DISEÑO DE UNA LECCIÓN DE COMPRENSIÓN DE LECTURA
Juan Raúl Acevedo Juárez
Texto: VOLCANOES
Al finalizar la lectura, los alumnos conocerán información acerca de volcanes, practicarán algunas
estrategias de lectura como la inferencia, la reafirmación de su experiencia lectora con nueva
información y la potencialización de sus conocimientos previos.
Texto y tema que se prestan para trabajar la lectura en una segunda lengua , y de paso recordar y
realizar un experimento simple pero que deja una gran impresión además de enfocarse a una
metodología kinestésica.
Población: El ejercicio va dirigido a alumnos de preparatoria con un nivel intermedio de la lengua
meta. La actividad está diseñada para una clase de 90 minutos. Es un texto tomado de la red.
MATERIAL: (previamente se pide a los alumnos el material que será utilizado en clase, o
lo puede llevar el profesor ya que son cosas que se pueden conseguir en casa)
Texto de lectura (volcanoes) *plastilina, *Botellas de plástico (reutilizada, pequeña).
•
•
•
•
Vinagre.
Bicarbonato sódico.
Jabón líquido.
Agua.
ACTIVIDADES DE
PRE-LECTURA
*Se forman equipos de 3 o
4 alumnos y se les entrega
una botella que deberán
cubrir con plastilina y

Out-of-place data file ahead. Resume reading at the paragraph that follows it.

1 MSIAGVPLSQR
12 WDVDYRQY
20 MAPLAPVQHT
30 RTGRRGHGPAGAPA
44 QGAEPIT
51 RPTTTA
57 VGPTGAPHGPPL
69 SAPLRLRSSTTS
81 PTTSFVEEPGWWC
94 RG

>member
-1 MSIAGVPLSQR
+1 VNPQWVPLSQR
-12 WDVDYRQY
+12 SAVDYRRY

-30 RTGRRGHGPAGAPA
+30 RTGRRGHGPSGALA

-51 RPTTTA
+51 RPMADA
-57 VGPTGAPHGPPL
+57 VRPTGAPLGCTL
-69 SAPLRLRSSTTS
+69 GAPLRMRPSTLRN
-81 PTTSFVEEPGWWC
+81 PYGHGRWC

formar un volcán. La
botella queda en medio y
su orificio será el cráter.
(8 mins.)
*Lluvia de ideas acerca del
tema del texto que se
leerá y los posibles
subtemas que surgirán.
(2 mins.)
*Se comentan algunas
palabras que están
incluídas en el texto tales
como :
Vulcan -- the blacksmith,
the lithosphere, tectonic
plates, magma,
eruptions, earthquakes,
temperature, fumarolic
activity
ACTIVIDADES DE
LECTURA
ACTIVIDADES POSLECTURA
*Se lee el texto y se pide
a los alumnos que
anoten cinco puntos en
dónde hubieran
encontrado coincidencias
con la información que
pronosticaron antes de
leer el texto completo.
Algunos alumnos leen sus
anotaciones y comparan
con las de otros lectores
en el salón.
(20 mins.)
Junto con el equipo original
que moldeó cada volcán con
plastilina y retomando
información acerca de las
erupciones en el texto, cada
equipo explica alguna
característica que retomará